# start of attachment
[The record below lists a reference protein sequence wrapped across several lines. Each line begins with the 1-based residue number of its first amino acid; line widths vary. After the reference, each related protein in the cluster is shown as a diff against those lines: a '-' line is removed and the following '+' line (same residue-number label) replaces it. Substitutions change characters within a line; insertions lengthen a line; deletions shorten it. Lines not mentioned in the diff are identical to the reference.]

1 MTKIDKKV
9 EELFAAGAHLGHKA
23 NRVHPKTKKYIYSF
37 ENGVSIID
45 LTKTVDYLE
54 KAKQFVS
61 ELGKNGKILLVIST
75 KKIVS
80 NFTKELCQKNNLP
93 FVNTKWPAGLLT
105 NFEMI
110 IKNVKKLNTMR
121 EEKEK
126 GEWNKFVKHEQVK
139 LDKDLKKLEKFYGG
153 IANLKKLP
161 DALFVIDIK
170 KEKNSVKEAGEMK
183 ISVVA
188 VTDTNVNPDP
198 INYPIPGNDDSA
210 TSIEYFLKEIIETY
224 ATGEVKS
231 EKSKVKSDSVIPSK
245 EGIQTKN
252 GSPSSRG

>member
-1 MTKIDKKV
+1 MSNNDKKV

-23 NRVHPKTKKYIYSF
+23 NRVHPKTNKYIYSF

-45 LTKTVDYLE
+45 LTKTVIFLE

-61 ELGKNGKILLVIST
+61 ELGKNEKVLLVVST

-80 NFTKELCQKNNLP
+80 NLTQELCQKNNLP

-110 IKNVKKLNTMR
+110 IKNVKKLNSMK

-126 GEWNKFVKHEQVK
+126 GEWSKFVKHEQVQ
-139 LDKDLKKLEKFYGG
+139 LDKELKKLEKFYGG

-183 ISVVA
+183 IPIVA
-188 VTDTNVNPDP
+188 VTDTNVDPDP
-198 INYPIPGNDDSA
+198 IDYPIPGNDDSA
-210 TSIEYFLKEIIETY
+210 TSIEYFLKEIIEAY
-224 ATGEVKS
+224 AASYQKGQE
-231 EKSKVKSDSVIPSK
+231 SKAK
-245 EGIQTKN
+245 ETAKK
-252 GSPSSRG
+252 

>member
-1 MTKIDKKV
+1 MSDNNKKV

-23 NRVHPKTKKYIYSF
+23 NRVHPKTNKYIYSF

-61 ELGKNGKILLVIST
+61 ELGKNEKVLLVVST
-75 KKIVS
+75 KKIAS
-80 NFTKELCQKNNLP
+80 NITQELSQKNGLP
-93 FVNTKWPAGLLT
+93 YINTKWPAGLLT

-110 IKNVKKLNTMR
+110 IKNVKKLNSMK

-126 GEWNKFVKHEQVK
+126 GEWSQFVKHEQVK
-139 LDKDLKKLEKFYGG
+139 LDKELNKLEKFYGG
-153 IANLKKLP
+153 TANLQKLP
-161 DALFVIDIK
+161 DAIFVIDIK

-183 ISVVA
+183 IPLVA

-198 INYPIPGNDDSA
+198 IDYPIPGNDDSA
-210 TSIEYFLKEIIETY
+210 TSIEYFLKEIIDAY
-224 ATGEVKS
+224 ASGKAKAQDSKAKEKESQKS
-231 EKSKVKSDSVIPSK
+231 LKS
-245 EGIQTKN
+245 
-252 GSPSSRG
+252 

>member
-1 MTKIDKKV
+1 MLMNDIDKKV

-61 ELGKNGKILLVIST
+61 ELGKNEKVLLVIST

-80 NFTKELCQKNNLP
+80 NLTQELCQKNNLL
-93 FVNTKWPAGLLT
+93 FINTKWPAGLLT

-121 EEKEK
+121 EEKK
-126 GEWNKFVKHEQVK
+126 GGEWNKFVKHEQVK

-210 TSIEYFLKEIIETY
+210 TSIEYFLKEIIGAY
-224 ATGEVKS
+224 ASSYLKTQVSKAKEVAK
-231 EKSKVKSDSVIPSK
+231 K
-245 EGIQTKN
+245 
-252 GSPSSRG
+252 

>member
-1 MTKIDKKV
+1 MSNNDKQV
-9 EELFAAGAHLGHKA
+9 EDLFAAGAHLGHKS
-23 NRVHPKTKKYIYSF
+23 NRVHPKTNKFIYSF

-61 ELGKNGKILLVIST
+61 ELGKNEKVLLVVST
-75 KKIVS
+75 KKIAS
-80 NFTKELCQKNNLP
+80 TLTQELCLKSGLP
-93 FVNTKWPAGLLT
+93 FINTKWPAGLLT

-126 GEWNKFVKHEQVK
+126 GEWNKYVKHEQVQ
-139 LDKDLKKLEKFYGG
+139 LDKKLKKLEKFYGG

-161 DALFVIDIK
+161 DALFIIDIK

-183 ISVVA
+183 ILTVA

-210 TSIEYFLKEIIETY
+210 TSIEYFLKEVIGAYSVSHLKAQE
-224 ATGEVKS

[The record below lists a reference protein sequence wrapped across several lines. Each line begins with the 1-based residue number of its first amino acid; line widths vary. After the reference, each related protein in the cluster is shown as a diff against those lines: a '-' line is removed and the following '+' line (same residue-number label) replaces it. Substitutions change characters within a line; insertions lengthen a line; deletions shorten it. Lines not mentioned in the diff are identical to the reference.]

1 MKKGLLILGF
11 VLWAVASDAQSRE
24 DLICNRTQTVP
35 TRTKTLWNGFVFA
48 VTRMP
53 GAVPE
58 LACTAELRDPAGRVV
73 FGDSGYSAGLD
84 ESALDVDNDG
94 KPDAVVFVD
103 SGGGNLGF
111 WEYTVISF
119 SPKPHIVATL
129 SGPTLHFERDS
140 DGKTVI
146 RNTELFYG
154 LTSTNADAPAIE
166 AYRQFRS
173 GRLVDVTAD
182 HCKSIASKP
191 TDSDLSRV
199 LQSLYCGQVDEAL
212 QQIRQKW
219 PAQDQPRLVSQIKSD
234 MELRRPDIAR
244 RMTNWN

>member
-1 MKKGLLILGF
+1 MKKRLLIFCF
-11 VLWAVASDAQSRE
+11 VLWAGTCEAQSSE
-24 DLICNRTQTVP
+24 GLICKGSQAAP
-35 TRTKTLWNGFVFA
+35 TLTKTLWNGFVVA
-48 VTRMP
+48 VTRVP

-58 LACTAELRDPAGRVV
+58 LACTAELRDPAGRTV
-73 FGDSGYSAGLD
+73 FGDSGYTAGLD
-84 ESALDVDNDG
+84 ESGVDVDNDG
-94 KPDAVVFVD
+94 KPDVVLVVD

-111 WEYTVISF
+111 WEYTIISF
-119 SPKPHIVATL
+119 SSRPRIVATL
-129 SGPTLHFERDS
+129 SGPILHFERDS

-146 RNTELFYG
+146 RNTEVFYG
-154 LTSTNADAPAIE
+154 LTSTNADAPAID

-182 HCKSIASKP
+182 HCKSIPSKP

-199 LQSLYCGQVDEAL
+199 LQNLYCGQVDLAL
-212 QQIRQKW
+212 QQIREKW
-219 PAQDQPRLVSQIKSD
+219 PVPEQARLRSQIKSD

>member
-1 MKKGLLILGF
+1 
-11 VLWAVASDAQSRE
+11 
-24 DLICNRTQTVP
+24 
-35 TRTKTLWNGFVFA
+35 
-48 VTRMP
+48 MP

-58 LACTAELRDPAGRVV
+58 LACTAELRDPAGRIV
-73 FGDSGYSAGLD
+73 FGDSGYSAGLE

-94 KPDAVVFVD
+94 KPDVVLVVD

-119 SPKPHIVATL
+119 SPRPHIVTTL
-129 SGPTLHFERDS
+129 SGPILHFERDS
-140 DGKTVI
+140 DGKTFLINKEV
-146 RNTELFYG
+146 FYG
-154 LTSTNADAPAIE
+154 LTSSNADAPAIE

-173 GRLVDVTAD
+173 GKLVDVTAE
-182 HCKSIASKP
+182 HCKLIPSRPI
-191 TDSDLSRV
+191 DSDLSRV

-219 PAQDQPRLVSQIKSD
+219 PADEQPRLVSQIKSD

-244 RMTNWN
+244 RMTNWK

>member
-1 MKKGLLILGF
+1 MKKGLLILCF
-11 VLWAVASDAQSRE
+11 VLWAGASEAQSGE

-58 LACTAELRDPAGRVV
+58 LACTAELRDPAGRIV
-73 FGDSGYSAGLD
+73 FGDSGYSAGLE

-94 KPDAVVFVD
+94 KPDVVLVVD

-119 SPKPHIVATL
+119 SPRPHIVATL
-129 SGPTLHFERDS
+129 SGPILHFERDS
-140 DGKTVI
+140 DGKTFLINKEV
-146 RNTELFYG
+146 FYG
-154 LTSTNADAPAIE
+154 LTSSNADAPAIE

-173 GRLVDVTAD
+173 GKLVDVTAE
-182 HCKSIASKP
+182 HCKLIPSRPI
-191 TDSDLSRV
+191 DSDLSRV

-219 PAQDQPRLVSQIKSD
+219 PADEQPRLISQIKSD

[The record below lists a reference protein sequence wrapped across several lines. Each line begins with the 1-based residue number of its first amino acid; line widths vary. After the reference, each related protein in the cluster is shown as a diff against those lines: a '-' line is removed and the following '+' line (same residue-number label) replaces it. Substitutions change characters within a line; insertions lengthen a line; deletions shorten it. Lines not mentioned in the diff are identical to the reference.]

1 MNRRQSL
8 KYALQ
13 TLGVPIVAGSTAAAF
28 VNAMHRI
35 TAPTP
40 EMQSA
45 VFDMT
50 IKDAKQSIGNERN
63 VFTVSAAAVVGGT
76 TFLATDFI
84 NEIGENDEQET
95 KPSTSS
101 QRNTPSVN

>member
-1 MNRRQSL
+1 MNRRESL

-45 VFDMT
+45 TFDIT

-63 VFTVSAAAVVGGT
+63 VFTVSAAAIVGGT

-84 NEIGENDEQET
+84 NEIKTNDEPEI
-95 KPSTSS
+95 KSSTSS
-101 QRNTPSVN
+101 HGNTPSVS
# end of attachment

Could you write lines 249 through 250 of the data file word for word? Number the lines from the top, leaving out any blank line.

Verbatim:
-1 MKKGLLILGF
+1 MKKGLLILCF